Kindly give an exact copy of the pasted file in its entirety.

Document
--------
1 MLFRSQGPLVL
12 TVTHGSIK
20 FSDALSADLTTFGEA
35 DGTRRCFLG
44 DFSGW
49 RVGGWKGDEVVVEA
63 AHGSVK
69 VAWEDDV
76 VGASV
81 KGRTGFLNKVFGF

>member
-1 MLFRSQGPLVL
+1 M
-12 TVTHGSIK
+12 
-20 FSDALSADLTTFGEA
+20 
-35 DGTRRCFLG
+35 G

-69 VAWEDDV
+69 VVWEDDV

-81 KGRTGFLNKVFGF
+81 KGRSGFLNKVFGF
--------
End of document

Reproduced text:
1 MLFRSQGPLVL
12 TVTHGSIK
20 FSDALSADLTTFGEA
35 DGTRRCFLG
44 DFSGW
49 RVGGWKGDEVVVEA
63 AHGSVK
69 VAWEDDV
76 VGASV
81 KGRTGFLNKVFGF

>member
-1 MLFRSQGPLVL
+1 M
-12 TVTHGSIK
+12 
-20 FSDALSADLTTFGEA
+20 
-35 DGTRRCFLG
+35 G

-69 VAWEDDV
+69 VVWEDDV

-81 KGRTGFLNKVFGF
+81 KGRSGFLNKVFGF